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Myriad Presents Data to Show How Prostate Cancer Test Can Establish Threshold for Active Surveillance


If adopted, the active surveillance threshold would give physicians a tool in the management of men with localized prostate cancer and could spare many aggressive therapy or radiation and its side effects.

Data presented today at the American Urological Association (AUA) in New Orleans, Louisiana, showed how Myriad Genetics’ Prolaris test, which guides treatment for prostate cancer, can be incorporated into a composite score to gauge whether active surveillance (AS) is the best option for men with localized cancer.

In a 2-part process, researchers first established an AS threshold, which combines a Prolaris score and certain clinical features derived from evaluating data on 505 conservatively managed men with localized prostate cancer. To test the effectiveness of the AS threshold, researchers then evaluated it in 765 different conservatively managed men to see if the composite accurately predicted that AS was appropriate.

Not only did the AS threshold work, but when researchers evaluated their tool against additional patient data it performed better than even modeling suggested, according to results presented at AUA.

Finally, a separate analysis of data from 4218 patients who have been tested with Prolaris suggests that many more men could be candidates for AS than are referred for this option based solely on an evaluation of clinical features. Thus, use of the AS threshold could potentially spare more men the effects of cancer treatment and bring savings to the healthcare system.

“This is a very significant positive result in the management of patients with localized prostate cancer,” Michael Brawer, MD, vice president for Medical Affairs Myriad Genetic Laboratories, told The American Journal of Managed Care in an interview. Providing a cutoff point for determining who should be a candidate for AS gives doctors a new treatment tool, he said. Brawer said use of the new AS threshold is being discussed with physician groups.

Active surveillance, according to the American Cancer Society, consists of have a prostate-specific antigen (PSA) test and a digital rectal exam (DRE) every 3 to 6 months to check for any change in status. This approach has gained ground in clinical guidelines as both clinicians and patients have questioned whether patients should suffer the side effects of cancer therapy or radiation for slow-growing cancers, which can include erectile dysfunction and incontinence.

Creating the AS threshold. Myriad set out to give clinicians a clear benchmark to help them determine “who is a candidate for active surveillance and who is not,” said Brawer. Such a threshold has many advantages: it can clearly identify patients who need treatment, but it can also provide reassurance for patients who are candidates for active surveillance, but hear the word “cancer” and don’t want to feel they aren’t doing something.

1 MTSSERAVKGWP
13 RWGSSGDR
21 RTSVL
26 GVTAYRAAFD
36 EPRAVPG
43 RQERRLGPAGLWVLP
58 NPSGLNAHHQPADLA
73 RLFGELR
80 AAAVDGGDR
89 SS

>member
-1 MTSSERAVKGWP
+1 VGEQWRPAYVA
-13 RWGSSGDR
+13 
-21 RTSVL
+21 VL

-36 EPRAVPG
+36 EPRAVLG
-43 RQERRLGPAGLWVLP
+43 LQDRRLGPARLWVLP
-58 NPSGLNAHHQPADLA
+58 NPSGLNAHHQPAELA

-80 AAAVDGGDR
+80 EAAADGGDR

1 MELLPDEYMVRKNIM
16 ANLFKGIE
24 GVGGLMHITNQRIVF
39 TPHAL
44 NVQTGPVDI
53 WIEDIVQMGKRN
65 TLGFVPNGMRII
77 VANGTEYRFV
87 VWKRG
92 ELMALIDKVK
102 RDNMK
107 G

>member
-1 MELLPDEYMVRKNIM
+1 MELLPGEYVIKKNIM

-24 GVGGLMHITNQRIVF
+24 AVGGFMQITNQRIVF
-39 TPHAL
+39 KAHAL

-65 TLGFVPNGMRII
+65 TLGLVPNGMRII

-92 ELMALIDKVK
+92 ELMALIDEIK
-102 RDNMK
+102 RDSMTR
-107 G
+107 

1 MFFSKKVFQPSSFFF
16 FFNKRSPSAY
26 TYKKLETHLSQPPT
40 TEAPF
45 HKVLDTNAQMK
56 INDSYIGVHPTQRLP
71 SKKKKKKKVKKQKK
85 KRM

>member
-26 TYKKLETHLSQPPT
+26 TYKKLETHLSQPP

To establish the AS threshold, researchers developed a measurement that combined the Prolaris score with clinical risk to predict prostate cancer mortality. This was developed by reviewing data from a group of 505 men in the United Kingdom who might be candidates for AS based on clinical results only: Gleason score of ≤ 3+4, PSA of < 10 ng/ml, < 25% cores positive, and clinical stage ≤ T2a. The resulting combined clinical risk or CCR score of 0.80 became the “cutoff” for which 90% of the men were below the threshold.

Validating the threshold. To test this cutoff point, researchers evaluated it against 765 conservatively managed prostate cancer patients. The predicted 10-year survival rate of these patients was 97%. However, among the 62 men in the group who were below the AS threshold, there were no deaths over 10 years.

A separate analysis of 4218 commercial patients who have received the Prolaris test found that 36% qualified for active surveillance based on clinical features. But if the AS threshold were applied instead, 60% fell below the level that could be considered eligible for this less aggressive approach to care.

Other results scheduled for presentation include the final data from PROCEDE 1000, the ongoing clinical utility study that includes data from 1206 patients. Neal Shore, MD, presented data showing that Prolaris tests caused physicians to change treatment plans in 48% of cases, with 72.1% opting for less aggressive treatment and 26.9% seeking more aggressive treatment.

“You want the treatment changes to be moving in both directions,” Brawer explained. “The clinical utility study shows that Prolaris does that.”

A major milestone awaiting the test will be Medicare reimbursement. Until now, Myriad has made the test available without reimbursement from the nation’s largest payer. Prolaris has passed muster with Palmetto GBA, whose MolDx program is highly influential in diagnostic testing decision-making. Myriad awaits the final local coverage determination from Noridian, which covers its territory. The company’s third-quarter update said Medicare revenue was not anticipated before the first quarter of fiscal 2016.


Cuzick J, Stone S, Fisher G, et al. Validation of an active surveillance threshold for the CCP score in conservatively managed men with localized prostate cancer. Presented at the Annual Meeting of the American Urological Association, New Orleans, Louisiana, May 15, 2015.

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